The MSS (as it was known) consisted of a library of cylindrical plastic cartridges, two inches wide and 4 inches (100 mm) long, each holding a spool of tape 770 inches (20 m) long storing 50MB. These cartridges were held in a hexagonal array of bins in the IBM 3851 Mass Storage Facility. New cartridges were rolled into the facility and were automatically stored in a vacant bin. The data was accessed via one or two IBM 3330 disk drives, the data being transferred automatically between cartridge and disk drive in processes called staging and destaging. These were all connected together with the IBM 3830 Storage Control (also used for disk storage alone), the entire system making up a 3850 unit.
Cartridges were moved into and out of read stations by two motorized accessor arms, electrically connected via flat cable on a drum. Stage time for data from cartridge to disk was typically 15 seconds, including about two seconds to move the cartridge into a read station, and eight to ten seconds to read the 200-foot tape.
The recording method was unusual for its time. The tape was wound around a cylindrical mandrel in a helix and stopped. The drive head rotated once (on a rotating drum) to record a diagonal track. Then tape was wound a small step, so the head could iterate over next diagonal track. Depending on technical definitions this might be even considered a first example of a digital helical scan recording, long before Exabyte's helical drive (which was based on analog video helical recording systems developed earlier).
When free disk space was required a group of cylinders were selected to be destaged to tape, these were transferred with minimal or no change of format. Each tape could store 202 cylinder images of 19 tracks each, half of the 404 cylinders in a 3330 disk pack. Cylinder locations on the tape were fixed and identified by markers along the edge.
Read more about this topic: IBM 3850
Other articles related to "description":
... Universal Description, Discovery and Integration (UDDI, pronounced Yu-diː) is a platform-independent, Extensible Markup Language (XML)-based registry by which ... It is designed to be interrogated by SOAP messages and to provide access to Web Services Description Language (WSDL) documents describing the ...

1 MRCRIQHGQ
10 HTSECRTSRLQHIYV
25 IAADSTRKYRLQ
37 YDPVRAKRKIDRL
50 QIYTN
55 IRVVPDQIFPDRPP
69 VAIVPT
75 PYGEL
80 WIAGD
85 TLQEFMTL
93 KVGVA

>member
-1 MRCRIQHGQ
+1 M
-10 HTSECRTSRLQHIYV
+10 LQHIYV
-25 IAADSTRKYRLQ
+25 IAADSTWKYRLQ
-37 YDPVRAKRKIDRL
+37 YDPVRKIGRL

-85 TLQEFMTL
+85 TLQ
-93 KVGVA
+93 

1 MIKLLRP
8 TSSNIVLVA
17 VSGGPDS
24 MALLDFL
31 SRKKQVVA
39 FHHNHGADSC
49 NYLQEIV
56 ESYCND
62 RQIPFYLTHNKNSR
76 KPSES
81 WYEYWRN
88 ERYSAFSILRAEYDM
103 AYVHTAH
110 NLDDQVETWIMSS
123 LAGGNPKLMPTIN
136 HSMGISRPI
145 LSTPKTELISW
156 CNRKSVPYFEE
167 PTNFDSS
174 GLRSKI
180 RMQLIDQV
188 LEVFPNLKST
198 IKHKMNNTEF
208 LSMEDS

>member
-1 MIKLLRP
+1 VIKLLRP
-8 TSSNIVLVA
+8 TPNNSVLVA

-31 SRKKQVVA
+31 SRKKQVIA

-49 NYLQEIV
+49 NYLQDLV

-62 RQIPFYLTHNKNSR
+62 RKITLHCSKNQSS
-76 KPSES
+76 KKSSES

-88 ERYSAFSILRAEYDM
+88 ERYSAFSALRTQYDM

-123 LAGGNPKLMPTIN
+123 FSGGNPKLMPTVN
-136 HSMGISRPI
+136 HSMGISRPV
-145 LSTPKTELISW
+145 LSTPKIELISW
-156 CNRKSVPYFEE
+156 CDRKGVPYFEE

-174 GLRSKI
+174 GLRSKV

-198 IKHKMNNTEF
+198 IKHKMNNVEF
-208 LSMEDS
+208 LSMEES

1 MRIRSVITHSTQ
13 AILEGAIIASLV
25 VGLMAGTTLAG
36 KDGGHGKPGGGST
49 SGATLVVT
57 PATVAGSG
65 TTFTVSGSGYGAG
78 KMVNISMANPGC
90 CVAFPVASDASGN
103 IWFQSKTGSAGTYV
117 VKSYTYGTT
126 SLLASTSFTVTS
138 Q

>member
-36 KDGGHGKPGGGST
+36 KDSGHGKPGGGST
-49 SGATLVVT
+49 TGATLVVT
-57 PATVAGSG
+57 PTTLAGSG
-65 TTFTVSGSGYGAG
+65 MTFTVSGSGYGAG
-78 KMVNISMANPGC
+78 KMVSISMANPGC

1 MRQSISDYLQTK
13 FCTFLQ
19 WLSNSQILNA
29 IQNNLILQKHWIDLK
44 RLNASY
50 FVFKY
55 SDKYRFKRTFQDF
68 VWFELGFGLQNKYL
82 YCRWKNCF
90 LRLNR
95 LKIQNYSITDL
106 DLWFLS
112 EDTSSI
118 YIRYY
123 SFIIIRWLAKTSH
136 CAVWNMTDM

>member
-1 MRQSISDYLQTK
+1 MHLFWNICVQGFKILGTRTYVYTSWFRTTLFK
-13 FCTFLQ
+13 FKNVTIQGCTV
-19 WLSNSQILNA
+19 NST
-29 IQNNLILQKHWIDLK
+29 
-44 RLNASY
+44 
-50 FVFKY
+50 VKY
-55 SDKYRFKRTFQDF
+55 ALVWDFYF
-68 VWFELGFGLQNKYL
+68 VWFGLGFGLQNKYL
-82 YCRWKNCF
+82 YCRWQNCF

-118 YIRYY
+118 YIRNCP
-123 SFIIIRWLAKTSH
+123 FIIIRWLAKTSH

... a dominant impression, using descriptive language, and organizing the description are the rhetorical choices to be considered when using a description ... A description is usually arranged spatially but can also be chronological or emphatic ... The focus of a description is the scene ...
... He gives a vivid and accurate description of the last colony of the European Beaver in Wales on the River Teifi, but spoils it by repeating the legend that beavers castrate themselves to avoid danger ... Likewise he gives a good description of an Osprey fishing, but adds the mythical detail that the bird has one webbed foot ... His description of Irish wildlife was harshly called "worthless" the better view perhaps is that despite its faults it gives a valuable glimpse of Irish fauna in the 1180s ...
... Unlike the keywords attribute, the description attribute is supported by most major search engines, like Yahoo! and Bing, while Google will fall back on this tag when information about the page itself is ... The description attribute provides a concise explanation of a Web page's content ... This allows the Web page authors to give a more meaningful description for listings than might be displayed if the search engine was unable to ...
Famous quotes containing the word description:
“It is possibleindeed possible even according to the old conception of logicto give in advance a description of all true logical propositions. Hence there can never be surprises in logic.”
—Ludwig Wittgenstein (18891951)
“Everything to which we concede existence is a posit from the standpoint of a description of the theory-building process, and simultaneously real from the standpoint of the theory that is being built. Nor let us look down on the standpoint of the theory as make-believe; for we can never do better than occupy the standpoint of some theory or other, the best we can muster at the time.”
—Willard Van Orman Quine (b. 1908)
“It [Egypt] has more wonders in it than any other country in the world and provides more works that defy description than any other place.”
—Herodotus (c. 484424 B.C.)